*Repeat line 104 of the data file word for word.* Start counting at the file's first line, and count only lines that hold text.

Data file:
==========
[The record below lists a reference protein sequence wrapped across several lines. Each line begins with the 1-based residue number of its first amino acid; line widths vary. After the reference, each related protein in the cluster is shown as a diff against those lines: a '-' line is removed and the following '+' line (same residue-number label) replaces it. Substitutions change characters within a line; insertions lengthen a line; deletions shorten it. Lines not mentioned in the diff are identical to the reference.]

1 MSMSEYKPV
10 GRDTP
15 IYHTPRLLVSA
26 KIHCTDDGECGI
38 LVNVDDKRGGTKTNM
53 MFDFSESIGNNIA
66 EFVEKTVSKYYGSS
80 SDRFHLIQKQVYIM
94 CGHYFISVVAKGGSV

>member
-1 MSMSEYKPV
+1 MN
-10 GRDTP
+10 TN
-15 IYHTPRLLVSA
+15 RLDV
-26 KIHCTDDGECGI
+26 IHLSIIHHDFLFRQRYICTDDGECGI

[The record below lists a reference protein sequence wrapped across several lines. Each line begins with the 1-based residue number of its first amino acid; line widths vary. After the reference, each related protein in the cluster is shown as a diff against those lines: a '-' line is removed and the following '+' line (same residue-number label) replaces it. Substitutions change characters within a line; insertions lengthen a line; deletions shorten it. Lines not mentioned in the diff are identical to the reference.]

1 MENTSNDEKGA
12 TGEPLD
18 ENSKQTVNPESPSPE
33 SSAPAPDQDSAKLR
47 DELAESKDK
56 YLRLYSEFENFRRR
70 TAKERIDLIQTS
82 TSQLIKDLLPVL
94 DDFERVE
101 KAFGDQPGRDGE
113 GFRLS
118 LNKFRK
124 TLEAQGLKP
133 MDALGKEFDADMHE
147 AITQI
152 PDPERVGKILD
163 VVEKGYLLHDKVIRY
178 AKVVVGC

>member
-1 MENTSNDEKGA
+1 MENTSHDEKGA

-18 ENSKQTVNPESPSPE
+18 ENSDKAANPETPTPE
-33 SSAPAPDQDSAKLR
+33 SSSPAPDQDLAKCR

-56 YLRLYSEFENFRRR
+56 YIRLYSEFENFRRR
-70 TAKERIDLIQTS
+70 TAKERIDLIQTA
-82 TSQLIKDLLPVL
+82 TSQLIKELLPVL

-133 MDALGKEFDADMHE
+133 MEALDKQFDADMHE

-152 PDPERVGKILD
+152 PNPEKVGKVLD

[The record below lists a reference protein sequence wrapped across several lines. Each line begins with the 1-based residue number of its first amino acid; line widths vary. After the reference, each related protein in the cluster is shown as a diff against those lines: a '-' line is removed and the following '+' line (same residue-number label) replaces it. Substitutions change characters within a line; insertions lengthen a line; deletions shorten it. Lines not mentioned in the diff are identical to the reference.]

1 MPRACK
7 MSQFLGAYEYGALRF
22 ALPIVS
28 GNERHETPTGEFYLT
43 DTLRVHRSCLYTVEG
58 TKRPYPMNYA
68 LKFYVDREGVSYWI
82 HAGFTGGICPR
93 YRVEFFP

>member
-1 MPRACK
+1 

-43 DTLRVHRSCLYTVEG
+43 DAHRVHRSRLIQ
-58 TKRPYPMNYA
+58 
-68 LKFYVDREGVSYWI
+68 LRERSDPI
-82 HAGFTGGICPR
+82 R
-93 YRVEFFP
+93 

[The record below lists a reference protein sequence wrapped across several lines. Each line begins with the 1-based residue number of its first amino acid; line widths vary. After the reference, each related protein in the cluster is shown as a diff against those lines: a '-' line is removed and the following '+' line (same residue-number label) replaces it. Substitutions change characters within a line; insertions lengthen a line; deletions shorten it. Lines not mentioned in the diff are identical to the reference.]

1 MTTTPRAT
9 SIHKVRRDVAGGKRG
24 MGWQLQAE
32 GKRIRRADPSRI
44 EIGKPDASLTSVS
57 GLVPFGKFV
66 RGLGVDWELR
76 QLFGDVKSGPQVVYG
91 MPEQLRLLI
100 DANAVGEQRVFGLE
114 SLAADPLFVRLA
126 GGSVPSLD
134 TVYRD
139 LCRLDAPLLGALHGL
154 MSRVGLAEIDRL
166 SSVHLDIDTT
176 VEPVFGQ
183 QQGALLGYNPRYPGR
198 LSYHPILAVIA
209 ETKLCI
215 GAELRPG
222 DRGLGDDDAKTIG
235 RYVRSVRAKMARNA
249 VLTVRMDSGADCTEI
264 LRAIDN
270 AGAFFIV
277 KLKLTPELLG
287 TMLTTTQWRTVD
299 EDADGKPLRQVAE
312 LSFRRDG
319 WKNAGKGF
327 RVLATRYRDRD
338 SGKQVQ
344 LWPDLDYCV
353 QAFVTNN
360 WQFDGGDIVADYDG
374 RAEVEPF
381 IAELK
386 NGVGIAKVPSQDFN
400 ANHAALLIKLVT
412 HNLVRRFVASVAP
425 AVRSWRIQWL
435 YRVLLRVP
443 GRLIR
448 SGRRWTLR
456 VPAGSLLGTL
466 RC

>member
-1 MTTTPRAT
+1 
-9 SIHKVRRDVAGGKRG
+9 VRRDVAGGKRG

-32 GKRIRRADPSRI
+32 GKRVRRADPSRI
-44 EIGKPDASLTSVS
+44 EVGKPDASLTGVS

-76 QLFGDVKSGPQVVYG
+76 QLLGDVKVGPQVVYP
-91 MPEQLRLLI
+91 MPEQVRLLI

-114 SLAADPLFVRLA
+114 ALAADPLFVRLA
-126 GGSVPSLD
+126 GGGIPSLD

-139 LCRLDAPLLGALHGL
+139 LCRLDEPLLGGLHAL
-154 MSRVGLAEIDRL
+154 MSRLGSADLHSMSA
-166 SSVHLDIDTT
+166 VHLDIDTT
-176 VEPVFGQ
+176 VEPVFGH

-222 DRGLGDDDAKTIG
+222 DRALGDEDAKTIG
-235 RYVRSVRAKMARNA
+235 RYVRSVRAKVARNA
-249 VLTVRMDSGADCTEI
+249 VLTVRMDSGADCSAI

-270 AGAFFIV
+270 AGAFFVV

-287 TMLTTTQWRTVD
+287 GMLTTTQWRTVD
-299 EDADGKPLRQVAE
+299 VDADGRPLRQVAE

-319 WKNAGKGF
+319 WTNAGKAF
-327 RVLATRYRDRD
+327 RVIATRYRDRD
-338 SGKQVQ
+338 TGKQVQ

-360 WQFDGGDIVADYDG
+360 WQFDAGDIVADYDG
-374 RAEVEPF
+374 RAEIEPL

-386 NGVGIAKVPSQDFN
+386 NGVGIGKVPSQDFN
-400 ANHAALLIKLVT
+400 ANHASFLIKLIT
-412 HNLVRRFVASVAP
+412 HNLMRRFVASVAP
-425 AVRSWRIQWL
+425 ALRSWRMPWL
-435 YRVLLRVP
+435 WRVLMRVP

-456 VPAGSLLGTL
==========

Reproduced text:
264 LRAIDN